The CAR-T therapy reduced disease progression risk by 74%, according to a data leak reported by STAT News. The data are expected to be presented on May 11 at the 2023 European Hematology Association Congress.
Among individuals with relapsed and lenalidomide-refractory multiple myeloma (MM), ciltacabtagene autoleucel (Carvykti; Johnson & Johnson/Legend Biotech) has outperformed expectations compared with standard chemotherapy regimens—such as pomalidomide, bortezomib and dexamethasone; or daratumumab, pomalidomide and dexamethasone—according to leaked data from the phase 3 CARTITUDE-4 trial (NCT04181827) obtained by STAT News.1
Based on the data that were obtained, those treated with the chimeric antigen receptor T-cell (CAR-T) therapy—also known as cilta-cel—reported a 74% reduction in the risk of disease progression compared with standard regimens. Additionally, Carvykti is reported to have cut the mortality risk by 22% relative to standard chemotherapy, though this effect appears to have been deemed not statistically significant.1
There has been some suggestion that if positive findings such as these are confirmed, the treatment could possibly be considered for first-line therapy, which would prove to be a paradigm-shifting approach to care. The data are expected to be presented to the public early next month, on May 11, at the annual European Hematology Association Congress, and then a few weeks later, on May 25, at the American Society of Clinical Oncology (ASCO) annual meeting. The trial has an estimated completion date of April 10, 2026.
In January 2023, Johnson & Johnson and Legend Biotech announced that the Independent Data Monitoring Committee for CARTITUDE-4 had recommended an unblinding of the trial after the treatment met the primary end point—progression-free survival (PFS)—but no data were shared.2 All in all, the trial enrolled 419 patients aged 18 years and older who had received between 1 and 3 prior lines of therapy for MM, including a proteasome inhibitor and an immunomodulatory drug. The trial’s various secondary end points include complete response rate, overall minimal residual disease negative rate, overall survival, overall response rate, time to worsening of symptoms, and incidence and severity of adverse events.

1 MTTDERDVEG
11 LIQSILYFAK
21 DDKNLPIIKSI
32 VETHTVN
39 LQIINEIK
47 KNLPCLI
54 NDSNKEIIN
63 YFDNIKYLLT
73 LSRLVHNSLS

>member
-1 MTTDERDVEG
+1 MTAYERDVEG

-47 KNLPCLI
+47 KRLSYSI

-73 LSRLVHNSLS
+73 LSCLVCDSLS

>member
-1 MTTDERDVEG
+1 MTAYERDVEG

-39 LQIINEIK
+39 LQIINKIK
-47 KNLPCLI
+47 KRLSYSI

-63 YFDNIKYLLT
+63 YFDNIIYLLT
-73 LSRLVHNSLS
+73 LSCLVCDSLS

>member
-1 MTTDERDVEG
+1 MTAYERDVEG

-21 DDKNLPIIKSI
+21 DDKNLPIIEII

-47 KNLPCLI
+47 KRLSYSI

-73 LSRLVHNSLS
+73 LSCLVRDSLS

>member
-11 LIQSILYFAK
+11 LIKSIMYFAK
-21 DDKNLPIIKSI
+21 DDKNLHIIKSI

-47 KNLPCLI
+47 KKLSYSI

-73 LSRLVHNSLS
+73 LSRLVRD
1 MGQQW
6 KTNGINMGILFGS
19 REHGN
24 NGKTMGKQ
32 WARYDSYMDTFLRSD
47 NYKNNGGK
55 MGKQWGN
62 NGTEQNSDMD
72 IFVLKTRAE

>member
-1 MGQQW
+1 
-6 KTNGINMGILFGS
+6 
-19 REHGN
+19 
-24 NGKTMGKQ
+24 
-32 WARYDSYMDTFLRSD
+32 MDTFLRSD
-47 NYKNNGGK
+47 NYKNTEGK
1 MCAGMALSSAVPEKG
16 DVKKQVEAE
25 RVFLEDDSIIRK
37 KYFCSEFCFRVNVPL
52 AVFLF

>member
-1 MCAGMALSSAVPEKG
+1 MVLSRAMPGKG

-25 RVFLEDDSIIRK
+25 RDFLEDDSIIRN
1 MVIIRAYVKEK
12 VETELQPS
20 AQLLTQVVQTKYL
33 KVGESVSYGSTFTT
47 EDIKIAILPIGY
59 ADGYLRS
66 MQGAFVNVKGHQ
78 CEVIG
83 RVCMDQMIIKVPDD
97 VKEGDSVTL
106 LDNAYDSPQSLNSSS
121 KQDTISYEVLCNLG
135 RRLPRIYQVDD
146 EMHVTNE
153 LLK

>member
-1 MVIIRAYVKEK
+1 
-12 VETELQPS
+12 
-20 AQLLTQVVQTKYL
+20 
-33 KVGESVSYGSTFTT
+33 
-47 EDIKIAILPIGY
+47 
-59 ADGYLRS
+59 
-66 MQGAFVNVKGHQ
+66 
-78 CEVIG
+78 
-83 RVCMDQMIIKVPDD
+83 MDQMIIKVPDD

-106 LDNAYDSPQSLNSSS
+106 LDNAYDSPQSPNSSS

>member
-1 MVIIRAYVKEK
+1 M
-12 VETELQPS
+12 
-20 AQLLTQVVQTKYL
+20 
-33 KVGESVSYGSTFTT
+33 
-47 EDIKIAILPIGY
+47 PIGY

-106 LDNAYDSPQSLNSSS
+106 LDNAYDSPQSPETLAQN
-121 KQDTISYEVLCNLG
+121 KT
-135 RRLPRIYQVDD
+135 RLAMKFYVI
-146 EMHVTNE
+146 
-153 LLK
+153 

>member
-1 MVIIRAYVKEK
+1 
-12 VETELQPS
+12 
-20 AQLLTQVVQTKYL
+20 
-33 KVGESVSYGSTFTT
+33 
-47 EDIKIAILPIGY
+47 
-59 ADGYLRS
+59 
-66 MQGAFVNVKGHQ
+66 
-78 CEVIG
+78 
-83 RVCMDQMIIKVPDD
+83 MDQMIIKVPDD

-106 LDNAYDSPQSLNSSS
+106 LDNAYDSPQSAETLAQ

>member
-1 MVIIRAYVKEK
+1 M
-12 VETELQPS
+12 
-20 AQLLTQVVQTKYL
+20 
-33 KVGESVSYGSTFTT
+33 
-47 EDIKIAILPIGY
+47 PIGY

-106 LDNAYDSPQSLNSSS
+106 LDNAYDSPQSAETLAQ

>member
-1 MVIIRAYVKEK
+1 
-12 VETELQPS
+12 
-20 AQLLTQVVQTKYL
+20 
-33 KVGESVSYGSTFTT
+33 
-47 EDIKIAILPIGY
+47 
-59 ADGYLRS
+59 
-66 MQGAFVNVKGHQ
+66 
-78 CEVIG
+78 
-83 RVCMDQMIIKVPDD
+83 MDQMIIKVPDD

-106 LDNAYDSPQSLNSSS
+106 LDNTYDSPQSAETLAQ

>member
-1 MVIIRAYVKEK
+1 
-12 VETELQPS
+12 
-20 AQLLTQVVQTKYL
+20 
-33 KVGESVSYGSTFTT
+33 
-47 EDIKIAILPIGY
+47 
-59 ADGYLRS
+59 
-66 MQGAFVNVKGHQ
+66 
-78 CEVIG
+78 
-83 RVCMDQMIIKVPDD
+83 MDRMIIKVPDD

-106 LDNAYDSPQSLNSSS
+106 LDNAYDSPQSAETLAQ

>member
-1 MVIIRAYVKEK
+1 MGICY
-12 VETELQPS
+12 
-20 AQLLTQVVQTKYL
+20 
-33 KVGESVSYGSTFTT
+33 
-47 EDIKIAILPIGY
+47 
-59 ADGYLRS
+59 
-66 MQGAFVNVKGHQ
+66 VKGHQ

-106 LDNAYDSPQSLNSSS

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As for safety, STAT reported that serious adverse events (AEs) occurred in 97% of cilta-cel–treated patients, including 76% of those with immune-related AEs. There were no data regarding treatment-related deaths included in the report.
Cilta-cel is an autologous immunotherapy that genetically modifies T-cells to encode for CAR-Ts. These receptors seek out and bind to the B-cell maturation antigen (BCMA) protein, which activates T-cells and promotes antitumor activity. The treatment was initially approved by the FDA in March 2022 to treat patients with relapsed or refractory MM who had undergone and failed 4 or more prior lines of therapy. That approval was supported by efficacy data from the phase 1b/2 CARTITUDE-1 trial (NCT03548207), in which cilta-cel elicited an objective response rate (ORR) of 98% (95% CI, 92.7%-99.7%) in this patient population, as well as a complete response rate of 78% (95% CI, 68.8%-86.1%). The median duration of response was 21.8 months at a median 18 months of follow-up.3
These promising leaked data may pose a shift toward the positive for cilta-cel, as the leak follows a recent announcement that Janssen Biotech, of Johnson & Johnson, would be withdrawing its UK application for approval to the UK’s National Institute of Health and Care Excellence (NICE), which was reported by the charity group Myeloma UK in March.4 That decision, though, appears to be related to production issues that have affected the ability of manufacturers to meet the demand for CAR-T therapies. Myeloma UK noted that manufacturing issues have affected the availability of CAR-T therapies developed by other companies, including Bristol Myers Squibb’s ide-cel.
At the time, Brian Kenney, the global therapeutic area and cross-sector oncology communication leader for Janssen R&D and Johnson & Johnson External Innovation, said in a statement issued to CGTLive™ that, “Janssen agreed with NICE to withdraw the assessment of cilta-cel in the UK for the treatment of heavily pre-treated patients with multiple myeloma. Despite our efforts and commitment to advancing this cell therapy for patients and physicians, we are not currently in a position to progress through the NICE appraisal process.”
“While the withdrawal means that patients will not be able to access cilta-cel through the National Health Service at this time, the clinical trial program in the UK is not impacted by this development,” Kenney added. “We recognize the high unmet need of patients with multiple myeloma and remain committed to bringing CAR-T therapy to the multiple myeloma community.”